The Americans Season 4

Wed, 05 Apr 2017 11:41:55 PDT

Highly Recommended

(image) The Show:

The third season of the FX show The Americans found Philip (Matthew Rhys, Burnt) and Elizabeth (Keri Russell, Waitress) with perhaps their most challenging conflict yet that touched both their professional lives as spies for Russia and in America within their home, so the question presumably became how they would handle such a thing, and as it turns out they handled it well.

The thing in question was whether or not their daughter Paige (Holly Taylor) could reconcile her parents' true backgrounds with everyday life in America. Where other shows would perhaps lean towards more sensationalism, or simply put Paige in a position that has her turn on her parents in a surprise, poor...Read the entire review




London Town

Wed, 05 Apr 2017 11:41:55 PDT

Recommended

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Director: Derrick Borte
Starring: Daniel Huttlestone, Nell Williams, Jonathan Rhys Meyers
Year: 2016

When I first saw the trailer, I thought that you'd have to love The Clash to love London Town, that it would be a sort of tribute movie that I couldn't appreciate since I don't appreciate the band. But by the end of the film, I realized that wasn't the case at all. Instead of being a music movie, it was a Hallmark original, a British version of the cheeseballs we're served far too often over here in the States. I didn't know that other countries produced such low-impact features that only a mother could love, films that you have to adore like a long-lost puppy in order to enjoy. London Town wasn't at all what I...Read the entire review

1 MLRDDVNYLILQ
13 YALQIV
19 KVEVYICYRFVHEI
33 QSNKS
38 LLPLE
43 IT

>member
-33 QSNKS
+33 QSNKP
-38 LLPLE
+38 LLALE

The Devil Lives Here

Wed, 05 Apr 2017 11:41:55 PDT

Rent It

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From the works of Lynch and Jodorowski to less widespread indies, filmmakers have ensured that their genre creations can have a lot of impact and resonance without, well, making a whole lot of sense. Particularly, when one reaches deep into the well of the supernatural and psychological, there are elements beyond fathom and comprehension that can be used to grasp onto explicit and innovative moods that could unsettle the audience on a deeper level. Brazil's The Devil Lives Here (O Diabo Mora Aqui) gets half of the formula right for making a functionally bizarre piece of work, engineering a raucous descent into supernatural collisions and worsening psychosis as a foursome of teenagers meddle...Read the entire review




Mystery Science Theater 3000: Volume XXXVIII

Sun, 02 Apr 2017 11:20:16 PDT

Recommended

(image) The Movies:

Shout! Factory keeps churning out more Mystery Science Theater 3000collections, and the latest one is Volume XXXVIII (or 38 for thosewho've forgotten their Roman numerals). This set contains anotherfour episodes, all from the Mike era of the show, and while none ofthese are classic installments, they all have their moments. Thisset is well worth picking up for fans of the classic program.

The shows included in this set are:

Experiment 602 - Invasion, U.S.A.:

"Will somebody please invade something!" - Tom Servo

This experiment starts off with a great short, A Date with YourFamily. ("The Woody Allen Story!" - Crow) This short was alsoincluded on the compilation disc Shorts Vol. 1 which can be found inRhino's release of Mystery Sci...Read the entire review




Sons of Ben